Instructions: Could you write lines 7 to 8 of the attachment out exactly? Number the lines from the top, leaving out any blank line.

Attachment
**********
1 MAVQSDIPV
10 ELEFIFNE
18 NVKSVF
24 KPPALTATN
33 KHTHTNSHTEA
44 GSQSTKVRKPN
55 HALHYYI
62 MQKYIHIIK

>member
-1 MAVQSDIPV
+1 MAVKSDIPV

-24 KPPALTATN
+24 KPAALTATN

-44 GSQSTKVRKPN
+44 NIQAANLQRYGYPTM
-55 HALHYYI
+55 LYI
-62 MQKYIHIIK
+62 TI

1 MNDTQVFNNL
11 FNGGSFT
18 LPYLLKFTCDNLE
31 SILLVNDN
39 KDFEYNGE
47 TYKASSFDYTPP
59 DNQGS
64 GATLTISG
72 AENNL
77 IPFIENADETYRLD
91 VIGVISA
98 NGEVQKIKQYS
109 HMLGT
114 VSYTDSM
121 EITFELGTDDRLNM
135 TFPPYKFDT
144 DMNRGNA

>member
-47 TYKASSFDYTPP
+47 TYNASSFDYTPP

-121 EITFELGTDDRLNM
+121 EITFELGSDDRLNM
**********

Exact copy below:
55 HALHYYI
62 MQKYIHIIK